A frequently asked question by law firm leaders: “Should our firm invest in training  partners to deal with alternative billing proposals, or is this just another ‘flavor of the month?’”   The answer to both parts of the question is yes.

It’s not surprising that alternative billing is on firms’ collective minds.  It is all the rage at the moment as indicated by the current headline on the webpage of American Lawyer: “… Alternative Billing Will Become Rule, Not Exception.”  Firms with RFPs from Fortune 500 corporate clients routinely find themselves required to quote a fixed or contingent fee alternative to the normal hourly rates.  And, Alternative Billing is among the most frequent topics for law practice seminars.

It is the job of corporate general counsels to constantly seek ways of reducing legal costs and the recession has caused boards of directors to put even more pressure on their legal departments to reduce their budgets.  If alternative billing provides a means of cutting legal costs without adversely affecting the services delivered and the results obtained, clients would be crazy to not pursue it.

But I’m not convinced that this apparent acceptance among large legal buyers is the game changer it’s being portrayed as by the media and some consultants.  This is the 20th anniversary of the publication of Beyond the Billable Hour, the ABA book that opened the alternative billing debate. Since its publication, the legal profession has been through unprecedented economic upticks and at least three significant recessions.  Yet, alternative billing has not progressed beyond the level of an emerging trend.  When it comes to the pricing of legal services, there are three motivations affecting both the sellers and buyers of legal services.

1.  Lawyers are risk averse.  Much is made of alternative billing shifting the institutional risk from the client to the lawyer but, in fact, the risk lawyers are most concerned with is their personal risk.  In many law firms’ compensation systems, the greatest risk to the billing lawyer is appearing to lose money on an engagement because the value of the time required exceeded the amount of the fee.  In fact, for most lawyers operating under a large law firm’s compensation system, the risk of losing money outweighs any potential benefit from overestimating the fee and creating a profit.  The same is true on the client side — a general counsel may be far more open to board criticism for agreeing to a fixed or contingent fee that ends up being way too high for the actual amount of work that was required, than for saving money on a matter that requires outside lawyers to do more work than they anticipated.  In short, protecting from the negative is often more valued than achieving the positive.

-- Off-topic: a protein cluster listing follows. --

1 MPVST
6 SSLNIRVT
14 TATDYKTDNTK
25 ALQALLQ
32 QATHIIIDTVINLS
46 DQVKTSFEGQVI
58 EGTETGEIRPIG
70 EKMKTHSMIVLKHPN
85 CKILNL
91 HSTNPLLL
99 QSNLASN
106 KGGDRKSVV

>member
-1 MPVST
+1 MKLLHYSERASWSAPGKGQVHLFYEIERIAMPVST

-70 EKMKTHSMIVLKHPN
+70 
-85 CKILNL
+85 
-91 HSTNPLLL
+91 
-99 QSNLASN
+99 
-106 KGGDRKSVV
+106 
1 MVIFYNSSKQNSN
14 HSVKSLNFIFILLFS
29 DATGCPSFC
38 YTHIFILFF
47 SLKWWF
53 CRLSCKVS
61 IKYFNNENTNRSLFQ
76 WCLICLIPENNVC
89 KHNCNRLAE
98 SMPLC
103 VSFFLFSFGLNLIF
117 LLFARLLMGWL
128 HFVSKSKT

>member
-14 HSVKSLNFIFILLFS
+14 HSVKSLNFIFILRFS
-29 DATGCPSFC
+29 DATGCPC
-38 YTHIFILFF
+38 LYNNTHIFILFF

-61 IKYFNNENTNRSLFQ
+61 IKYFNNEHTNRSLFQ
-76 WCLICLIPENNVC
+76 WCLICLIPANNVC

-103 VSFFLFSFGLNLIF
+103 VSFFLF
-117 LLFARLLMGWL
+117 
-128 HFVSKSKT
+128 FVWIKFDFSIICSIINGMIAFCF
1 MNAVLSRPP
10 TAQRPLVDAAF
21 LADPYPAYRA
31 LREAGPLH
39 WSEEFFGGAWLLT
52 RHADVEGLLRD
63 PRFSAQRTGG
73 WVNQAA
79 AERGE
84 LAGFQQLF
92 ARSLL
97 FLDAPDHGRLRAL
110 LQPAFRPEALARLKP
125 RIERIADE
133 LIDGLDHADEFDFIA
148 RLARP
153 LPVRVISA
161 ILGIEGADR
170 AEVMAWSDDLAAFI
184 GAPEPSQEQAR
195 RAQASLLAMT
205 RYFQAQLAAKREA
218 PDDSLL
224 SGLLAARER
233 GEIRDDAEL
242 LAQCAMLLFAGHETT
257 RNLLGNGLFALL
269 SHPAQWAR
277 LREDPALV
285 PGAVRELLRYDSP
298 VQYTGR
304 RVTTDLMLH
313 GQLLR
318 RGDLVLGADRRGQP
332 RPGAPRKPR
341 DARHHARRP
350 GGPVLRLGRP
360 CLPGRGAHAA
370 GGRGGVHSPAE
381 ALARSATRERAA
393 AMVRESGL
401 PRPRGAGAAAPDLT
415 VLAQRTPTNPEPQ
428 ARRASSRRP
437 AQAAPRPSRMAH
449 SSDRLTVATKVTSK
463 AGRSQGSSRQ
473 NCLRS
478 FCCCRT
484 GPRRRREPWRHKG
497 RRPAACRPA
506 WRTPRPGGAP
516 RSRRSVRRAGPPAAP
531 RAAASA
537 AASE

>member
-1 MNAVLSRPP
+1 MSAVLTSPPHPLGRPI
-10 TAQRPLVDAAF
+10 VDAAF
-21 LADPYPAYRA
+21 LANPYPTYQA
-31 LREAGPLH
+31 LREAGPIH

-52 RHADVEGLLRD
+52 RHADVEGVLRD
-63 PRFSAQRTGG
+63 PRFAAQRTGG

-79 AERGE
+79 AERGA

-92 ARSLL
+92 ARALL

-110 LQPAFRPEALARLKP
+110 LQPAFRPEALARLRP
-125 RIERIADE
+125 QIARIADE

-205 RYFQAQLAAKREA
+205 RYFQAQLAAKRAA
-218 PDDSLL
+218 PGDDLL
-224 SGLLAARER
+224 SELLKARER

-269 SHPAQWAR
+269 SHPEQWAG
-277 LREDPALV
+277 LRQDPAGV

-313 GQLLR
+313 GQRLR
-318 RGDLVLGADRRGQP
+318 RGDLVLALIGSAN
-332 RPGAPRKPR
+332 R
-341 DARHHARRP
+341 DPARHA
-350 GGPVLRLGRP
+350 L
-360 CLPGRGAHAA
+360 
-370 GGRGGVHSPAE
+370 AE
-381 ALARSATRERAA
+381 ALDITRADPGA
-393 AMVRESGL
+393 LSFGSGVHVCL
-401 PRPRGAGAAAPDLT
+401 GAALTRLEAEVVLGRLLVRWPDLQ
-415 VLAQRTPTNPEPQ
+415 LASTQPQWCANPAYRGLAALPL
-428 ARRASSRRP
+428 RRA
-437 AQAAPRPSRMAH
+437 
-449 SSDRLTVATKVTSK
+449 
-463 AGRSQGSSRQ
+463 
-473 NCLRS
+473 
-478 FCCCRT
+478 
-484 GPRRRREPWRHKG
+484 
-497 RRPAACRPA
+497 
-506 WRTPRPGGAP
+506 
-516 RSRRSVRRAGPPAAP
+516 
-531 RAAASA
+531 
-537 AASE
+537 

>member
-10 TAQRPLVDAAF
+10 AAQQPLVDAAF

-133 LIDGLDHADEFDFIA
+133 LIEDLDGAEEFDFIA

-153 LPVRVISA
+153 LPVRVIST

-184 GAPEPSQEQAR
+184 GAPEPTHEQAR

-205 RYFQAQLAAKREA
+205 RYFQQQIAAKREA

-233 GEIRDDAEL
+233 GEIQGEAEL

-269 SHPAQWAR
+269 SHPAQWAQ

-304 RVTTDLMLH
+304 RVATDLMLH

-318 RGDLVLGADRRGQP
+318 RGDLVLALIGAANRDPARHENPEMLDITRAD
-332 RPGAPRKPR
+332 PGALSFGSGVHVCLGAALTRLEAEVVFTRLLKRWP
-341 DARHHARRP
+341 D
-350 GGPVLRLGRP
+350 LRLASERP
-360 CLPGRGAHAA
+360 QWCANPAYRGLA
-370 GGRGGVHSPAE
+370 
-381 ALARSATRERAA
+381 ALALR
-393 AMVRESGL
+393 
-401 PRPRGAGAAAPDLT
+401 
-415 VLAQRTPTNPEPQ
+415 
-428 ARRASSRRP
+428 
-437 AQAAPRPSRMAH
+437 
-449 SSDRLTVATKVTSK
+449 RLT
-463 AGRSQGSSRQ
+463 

2.  Lawyers like to be in control.  When billing by the hour, both the lawyer and client have the ability to observe the pricing of activities going into an engagement at the most granular level.  For the client seeking to provide a highly frugal board with evidence of cost cutting efforts, an alternative fee doesn’t clearly demonstrate that the legal department has actually reduced costs.  One could only show an absolute savings if there was a comparable hourly fee.

But when being billed by the hour, a general counsel can demonstrate that he or she negotiated a high percentage discount off of normal hourly rates.  The same is true for the law firm.  Understanding exactly what its rate discount and profit will be going into an engagement permits the firm to, at least theoretically, shave margins more carefully.